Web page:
Stable isotopic labelling is the most reliable and accurate method for quantitative proteomics and metabolomics. Proteomics studies on uniformly 15N-labelled rats have been previously reported using 15N-labelled algae as protein source for Stable Isotope Metabolic Labelling in Mammals (SILAM).
- SILAM Mouse Tissues wet and
- SILAM Mouse Tissues lyophilized on request.
Silantes 15N-SILAM Diets for in-vivo labelling of mice
Silantes has developed a 15N-diet in cooperation with the group of Professor Chris Turck, Max-Planck-Institute of Psychiatry as a kit containing a 15N-labelled “heavy” diet (B) and unlabelled “light” diet (A). It is an artificial feed using Harlan components and a hydrolysate of the bacteria Ralstonia eutropha as 15N-protein source. Feeding experiments showed that the mice accepted bacterial-based protein better than algae-based protein.
After the metabolic labelling (feeding) of the mice according to the scheme in figure 2 or figure 3, the mice are sacrificed. Differences in the protein patterns are determined in analogy to the established SILAC approach in cell culture (see literature for Silantes in vitro SILAC).
A variation of the in-vivo SILAM-approach is the “spike-in” approach.
SILAM spike-in using Silantes 15N-labelled mouse tissue
Figure 2 shows the SILAM spike-in workflow: Differences in protein patterns of unlabelled case tissue with respect to unlabelled control tissue can be quantified by “spiking-in” a 15N-labelled reference tissue.
Short outline of the procedure:
The isotopically labelled “heavy” reference tissue is mixed with the unlabelled “light” case and control tissue, respectively. The proteomes of the case/reference-mix and control/reference-mix are isolated, digested and subjected to LC-MS. Therefore, the two peptide amount ratios can be determined in analogy to the in-vivo SILAC-workflow to determine the case/control ratio (see Silantes in-vivo SILAC literature).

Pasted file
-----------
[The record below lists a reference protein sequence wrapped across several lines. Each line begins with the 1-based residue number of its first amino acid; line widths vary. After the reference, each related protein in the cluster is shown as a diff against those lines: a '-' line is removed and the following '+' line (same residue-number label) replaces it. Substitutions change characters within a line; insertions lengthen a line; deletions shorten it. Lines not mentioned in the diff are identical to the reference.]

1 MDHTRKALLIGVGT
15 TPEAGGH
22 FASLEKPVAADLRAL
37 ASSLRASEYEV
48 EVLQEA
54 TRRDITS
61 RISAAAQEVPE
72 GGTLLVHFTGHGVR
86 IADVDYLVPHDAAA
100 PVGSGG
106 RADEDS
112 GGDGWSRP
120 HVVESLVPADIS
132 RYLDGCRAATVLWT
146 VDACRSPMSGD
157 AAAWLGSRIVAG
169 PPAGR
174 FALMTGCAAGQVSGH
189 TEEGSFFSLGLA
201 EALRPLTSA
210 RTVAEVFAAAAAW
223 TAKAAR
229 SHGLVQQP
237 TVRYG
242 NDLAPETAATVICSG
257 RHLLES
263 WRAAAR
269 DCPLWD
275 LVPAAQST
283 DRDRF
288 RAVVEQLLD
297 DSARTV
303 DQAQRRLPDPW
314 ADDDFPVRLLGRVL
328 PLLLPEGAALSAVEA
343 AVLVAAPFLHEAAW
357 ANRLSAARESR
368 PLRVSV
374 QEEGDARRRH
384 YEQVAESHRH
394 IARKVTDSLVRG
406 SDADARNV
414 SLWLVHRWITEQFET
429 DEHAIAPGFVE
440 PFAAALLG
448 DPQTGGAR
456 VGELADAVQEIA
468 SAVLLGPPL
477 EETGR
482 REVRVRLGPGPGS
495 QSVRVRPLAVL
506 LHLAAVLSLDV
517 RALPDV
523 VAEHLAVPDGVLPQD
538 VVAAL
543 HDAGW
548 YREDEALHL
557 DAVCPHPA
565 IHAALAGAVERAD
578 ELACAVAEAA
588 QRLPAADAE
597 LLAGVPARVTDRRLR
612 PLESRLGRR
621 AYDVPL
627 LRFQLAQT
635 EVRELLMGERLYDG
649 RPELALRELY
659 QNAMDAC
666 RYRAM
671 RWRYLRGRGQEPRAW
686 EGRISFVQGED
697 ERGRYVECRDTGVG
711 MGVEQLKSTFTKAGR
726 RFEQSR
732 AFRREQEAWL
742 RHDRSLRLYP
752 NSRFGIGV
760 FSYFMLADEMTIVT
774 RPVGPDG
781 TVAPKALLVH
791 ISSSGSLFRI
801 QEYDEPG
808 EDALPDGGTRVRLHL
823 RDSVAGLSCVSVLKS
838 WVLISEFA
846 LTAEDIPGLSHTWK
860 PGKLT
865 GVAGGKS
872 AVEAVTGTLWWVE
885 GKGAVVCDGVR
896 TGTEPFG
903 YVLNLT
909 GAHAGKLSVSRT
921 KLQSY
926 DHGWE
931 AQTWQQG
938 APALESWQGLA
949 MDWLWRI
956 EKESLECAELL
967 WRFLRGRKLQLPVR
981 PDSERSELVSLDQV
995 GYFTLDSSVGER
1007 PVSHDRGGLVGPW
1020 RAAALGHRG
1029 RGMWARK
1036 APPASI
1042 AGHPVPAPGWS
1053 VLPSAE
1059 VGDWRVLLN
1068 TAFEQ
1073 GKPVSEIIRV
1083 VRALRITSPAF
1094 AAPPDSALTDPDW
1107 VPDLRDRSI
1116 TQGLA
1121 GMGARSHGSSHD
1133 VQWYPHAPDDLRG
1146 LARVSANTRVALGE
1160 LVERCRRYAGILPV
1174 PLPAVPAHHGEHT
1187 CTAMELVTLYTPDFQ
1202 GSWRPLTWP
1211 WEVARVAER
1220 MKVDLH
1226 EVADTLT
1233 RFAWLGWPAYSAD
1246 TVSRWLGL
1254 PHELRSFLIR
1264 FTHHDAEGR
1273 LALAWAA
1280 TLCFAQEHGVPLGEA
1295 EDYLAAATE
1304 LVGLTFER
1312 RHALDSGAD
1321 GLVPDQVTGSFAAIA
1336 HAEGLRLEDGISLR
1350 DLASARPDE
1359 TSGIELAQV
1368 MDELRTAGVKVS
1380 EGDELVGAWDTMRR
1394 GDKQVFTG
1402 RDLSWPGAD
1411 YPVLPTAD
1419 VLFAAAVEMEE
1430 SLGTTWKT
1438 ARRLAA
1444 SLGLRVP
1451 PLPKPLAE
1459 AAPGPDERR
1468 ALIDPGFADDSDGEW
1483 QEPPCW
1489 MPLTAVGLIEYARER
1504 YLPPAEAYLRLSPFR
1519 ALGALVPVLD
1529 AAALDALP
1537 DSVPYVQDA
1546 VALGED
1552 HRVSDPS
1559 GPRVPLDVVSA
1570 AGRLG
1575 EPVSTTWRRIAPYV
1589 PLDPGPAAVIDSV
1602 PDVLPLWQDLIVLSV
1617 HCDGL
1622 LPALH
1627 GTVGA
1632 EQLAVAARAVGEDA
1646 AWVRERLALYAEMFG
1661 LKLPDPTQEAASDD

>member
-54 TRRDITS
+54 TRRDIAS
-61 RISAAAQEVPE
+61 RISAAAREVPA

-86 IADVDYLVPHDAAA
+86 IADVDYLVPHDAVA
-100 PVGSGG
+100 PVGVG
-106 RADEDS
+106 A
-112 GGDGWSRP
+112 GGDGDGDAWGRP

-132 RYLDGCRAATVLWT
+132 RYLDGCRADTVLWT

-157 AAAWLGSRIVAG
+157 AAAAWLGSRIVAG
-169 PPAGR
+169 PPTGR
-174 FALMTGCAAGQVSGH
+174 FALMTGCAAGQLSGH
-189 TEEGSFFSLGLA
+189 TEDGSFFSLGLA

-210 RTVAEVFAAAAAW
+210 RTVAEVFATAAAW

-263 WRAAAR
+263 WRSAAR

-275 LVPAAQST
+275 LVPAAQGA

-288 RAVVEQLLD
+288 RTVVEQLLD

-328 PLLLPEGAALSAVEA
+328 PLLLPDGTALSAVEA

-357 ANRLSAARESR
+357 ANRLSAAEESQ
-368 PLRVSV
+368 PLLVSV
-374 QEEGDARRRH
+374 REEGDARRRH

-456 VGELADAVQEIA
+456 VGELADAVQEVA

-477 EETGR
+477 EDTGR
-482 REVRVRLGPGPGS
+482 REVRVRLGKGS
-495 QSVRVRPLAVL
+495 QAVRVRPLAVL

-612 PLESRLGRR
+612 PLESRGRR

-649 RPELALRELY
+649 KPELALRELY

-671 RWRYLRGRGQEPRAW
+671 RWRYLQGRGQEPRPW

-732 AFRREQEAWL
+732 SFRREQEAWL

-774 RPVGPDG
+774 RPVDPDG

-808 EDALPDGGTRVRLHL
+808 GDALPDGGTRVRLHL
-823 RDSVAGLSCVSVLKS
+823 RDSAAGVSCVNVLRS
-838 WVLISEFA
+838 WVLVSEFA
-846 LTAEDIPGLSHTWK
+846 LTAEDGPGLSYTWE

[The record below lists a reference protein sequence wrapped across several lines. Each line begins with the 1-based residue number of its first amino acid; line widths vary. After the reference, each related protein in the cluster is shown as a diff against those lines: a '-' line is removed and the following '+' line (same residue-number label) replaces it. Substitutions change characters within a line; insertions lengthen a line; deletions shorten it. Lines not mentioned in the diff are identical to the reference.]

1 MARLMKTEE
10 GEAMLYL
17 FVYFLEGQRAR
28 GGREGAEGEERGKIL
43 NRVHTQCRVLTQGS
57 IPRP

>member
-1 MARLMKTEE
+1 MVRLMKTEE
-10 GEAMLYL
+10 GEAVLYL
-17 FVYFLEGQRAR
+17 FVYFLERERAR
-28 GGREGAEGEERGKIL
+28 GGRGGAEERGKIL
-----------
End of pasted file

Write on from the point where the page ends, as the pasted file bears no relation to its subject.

In addition to spiking-in the 15N-tissue as reference material for relative protein quantification by mass spectrometry, the SILAM approach is used in further applications such as
 Daniel B. McClatchy, Meng-Qiu Dong, Christine C. Wu, John D. Venable, and John R. Yates (2007). 15N Metabolic Labeling of Mammalian Tissue with Slow Protein, Journal of Proteome Research, 6(5), 2005-2010.
 Zhang, M.D. Filiou, G. Chen, H. Heumann, Chris W. Turck (2008). Biomarker discovery in a mouse model of trait anxiety using 15N metabolic labeling, Poster HUPO Amsterdam.
 Zhang, Reckow S, Webhofer C, Boehme M, Gormanns P, Egge-Jacobsen WM, Turck CW. (2011) Proteome scale turnover analysis in live animals using stable isotope metabolic labeling. Anal Chem 83:1665-1672.